Asked if Ambarella's computer-vision chip could replace a lidar, Broggi said that, although this is possible, it's not necessarily the company's intention.
The secret of Ambarella’s CV1 is its ability to bring in so much more information to computer vision, because CV1 supports computer-vision processing up to 4K or 8-megapixel resolution.
While the VisLab team brings advancements in deep learning to the CVflow architecture, Ambarella applies years of expertise in low-power HD and Ultra HD image processing to the CVflow.
Broggi told us, "There couldn’t have been a better union than VisLab and Ambarella." There is no overlap between what each team does. More important, CVflow exploits Ambarella’s image signaling pipelines for high-dynamic range (HDR) imaging, Ultra HD processing and automatic calibration in a stereo camera.
While not many companies talk about it, Broggi said stereo cameras need to be very stable. Calibration in stereo cameras can be a challenge, he said, especially in automotive applications, because cars vibrate and operate in a wide range of temperatures. With Ambarella’s new CV1 chip, "We do real-time auto calibration on the fly on the chip," he said.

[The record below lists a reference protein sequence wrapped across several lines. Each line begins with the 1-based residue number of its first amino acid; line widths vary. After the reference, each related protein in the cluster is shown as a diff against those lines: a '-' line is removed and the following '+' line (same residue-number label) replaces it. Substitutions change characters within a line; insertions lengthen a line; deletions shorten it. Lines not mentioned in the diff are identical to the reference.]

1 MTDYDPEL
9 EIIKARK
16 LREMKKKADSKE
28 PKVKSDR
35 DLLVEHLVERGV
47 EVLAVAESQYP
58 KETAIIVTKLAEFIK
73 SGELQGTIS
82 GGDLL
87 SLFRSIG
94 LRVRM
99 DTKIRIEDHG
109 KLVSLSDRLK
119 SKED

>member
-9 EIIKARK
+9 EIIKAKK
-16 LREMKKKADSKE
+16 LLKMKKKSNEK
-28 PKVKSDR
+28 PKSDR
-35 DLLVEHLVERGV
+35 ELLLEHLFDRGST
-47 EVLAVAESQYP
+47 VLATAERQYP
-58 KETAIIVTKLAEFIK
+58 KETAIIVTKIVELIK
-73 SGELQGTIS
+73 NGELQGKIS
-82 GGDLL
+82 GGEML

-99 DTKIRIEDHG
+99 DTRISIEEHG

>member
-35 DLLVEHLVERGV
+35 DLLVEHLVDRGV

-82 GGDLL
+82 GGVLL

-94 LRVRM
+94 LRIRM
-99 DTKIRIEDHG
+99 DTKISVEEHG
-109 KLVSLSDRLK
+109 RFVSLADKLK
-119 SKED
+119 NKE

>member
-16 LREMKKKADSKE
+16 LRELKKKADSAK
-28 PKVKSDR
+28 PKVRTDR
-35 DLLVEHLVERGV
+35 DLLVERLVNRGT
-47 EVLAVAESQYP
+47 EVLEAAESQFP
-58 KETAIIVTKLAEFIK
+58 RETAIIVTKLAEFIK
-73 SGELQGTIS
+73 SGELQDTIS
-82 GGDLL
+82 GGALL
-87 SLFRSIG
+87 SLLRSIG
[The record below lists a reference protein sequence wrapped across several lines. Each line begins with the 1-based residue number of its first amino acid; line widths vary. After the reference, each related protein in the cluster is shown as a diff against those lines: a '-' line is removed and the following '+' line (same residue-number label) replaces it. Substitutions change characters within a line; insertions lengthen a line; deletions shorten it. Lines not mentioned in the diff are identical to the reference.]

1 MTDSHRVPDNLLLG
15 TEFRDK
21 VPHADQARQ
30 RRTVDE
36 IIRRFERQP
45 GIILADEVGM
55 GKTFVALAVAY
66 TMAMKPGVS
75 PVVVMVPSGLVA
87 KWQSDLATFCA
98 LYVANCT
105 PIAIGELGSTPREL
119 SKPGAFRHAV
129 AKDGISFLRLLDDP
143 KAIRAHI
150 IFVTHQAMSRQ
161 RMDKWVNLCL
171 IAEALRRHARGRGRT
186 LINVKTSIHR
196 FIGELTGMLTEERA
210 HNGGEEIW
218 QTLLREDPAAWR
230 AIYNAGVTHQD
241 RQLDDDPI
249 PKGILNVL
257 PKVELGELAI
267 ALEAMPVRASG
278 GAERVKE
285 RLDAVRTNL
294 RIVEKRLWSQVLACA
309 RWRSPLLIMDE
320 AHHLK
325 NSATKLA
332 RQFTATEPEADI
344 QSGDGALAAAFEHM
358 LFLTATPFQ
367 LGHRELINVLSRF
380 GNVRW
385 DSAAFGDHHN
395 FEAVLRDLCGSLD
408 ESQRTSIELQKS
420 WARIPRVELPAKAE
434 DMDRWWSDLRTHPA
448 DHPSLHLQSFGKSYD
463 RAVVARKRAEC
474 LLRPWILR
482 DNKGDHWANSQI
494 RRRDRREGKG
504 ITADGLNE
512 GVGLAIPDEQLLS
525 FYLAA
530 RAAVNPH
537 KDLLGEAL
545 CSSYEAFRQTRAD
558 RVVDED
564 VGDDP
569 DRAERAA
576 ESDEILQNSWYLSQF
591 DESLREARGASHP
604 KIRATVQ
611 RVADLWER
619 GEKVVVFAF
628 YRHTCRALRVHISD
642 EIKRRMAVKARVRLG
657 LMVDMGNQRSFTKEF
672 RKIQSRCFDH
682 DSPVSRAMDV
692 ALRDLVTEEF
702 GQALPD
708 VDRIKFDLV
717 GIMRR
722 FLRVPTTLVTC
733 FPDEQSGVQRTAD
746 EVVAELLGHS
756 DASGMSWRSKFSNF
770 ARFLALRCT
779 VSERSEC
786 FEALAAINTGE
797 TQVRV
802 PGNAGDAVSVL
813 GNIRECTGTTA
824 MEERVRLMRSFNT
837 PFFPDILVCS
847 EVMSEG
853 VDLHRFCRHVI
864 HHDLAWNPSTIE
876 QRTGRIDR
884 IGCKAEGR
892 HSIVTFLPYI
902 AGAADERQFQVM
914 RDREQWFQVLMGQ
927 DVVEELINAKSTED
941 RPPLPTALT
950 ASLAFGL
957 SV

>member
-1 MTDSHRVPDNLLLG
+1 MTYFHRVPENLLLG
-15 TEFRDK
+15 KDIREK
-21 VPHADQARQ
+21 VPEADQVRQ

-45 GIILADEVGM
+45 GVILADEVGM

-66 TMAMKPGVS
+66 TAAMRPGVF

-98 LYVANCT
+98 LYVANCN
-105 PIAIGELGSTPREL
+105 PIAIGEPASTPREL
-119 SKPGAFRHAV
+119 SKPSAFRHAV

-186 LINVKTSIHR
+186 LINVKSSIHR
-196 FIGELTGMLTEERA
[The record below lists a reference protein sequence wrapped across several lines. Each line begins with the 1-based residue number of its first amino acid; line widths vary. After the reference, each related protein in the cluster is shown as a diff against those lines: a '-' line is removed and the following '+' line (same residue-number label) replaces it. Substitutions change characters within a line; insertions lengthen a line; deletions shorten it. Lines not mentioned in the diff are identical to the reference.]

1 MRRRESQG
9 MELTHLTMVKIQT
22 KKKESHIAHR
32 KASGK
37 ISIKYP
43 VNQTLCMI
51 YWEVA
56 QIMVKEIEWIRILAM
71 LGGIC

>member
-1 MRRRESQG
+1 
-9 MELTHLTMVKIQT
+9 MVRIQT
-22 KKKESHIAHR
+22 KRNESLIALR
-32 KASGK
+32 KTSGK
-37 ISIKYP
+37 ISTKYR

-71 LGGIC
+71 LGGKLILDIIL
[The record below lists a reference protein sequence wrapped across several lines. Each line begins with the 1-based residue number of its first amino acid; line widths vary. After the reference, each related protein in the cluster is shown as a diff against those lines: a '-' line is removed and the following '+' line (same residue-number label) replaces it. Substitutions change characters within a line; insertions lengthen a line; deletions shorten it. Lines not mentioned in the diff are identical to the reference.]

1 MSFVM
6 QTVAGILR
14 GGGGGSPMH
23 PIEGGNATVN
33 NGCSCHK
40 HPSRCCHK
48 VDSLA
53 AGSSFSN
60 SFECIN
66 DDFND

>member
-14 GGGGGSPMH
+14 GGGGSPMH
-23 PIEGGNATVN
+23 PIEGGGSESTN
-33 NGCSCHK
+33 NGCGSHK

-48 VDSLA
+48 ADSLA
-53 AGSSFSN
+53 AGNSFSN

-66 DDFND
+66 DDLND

There is no need for infrared cameras to process images in low light, either, he added. Asked about Foresight’s new quad-cam unit designed to fuse data coming from infrared (night vision) and day cameras, Broggi said, "We don’t need that. Our HDR can process images in very low-light conditions."
But the clincher is that the CVflow architecture is fully-programmable and highly-efficient, providing significant computer vision performance with very low power consumption. CV1 runs at 4 watts, according to Broggi.
"You don’t need a powerful GPU to do all these things like CNN-based classification and stereovision processing for detecting generic objects without training," Broggi said. "We are doing all of it just on CV1."
The CV1 by itself is a very high-performance computer. Inside are Ambarella’s home-grown "engine" to power CNN and DNN, image DSP, two quad-core ARM Cortex-A53, and other accelerators, Broggi explained.
Asked about the price for CV1, Chris Day, vice president of marketing and business development at Ambarella, told us, "A lot cheaper than a GPU…below $50."
Ambarella already got its chip — fabricated by using a 14nm CMOS process technology — back from the foundry last May. The company is currently engaging with a number of customers in the automotive market, Day added.
— Junko Yoshida, Chief International Correspondent, EE Times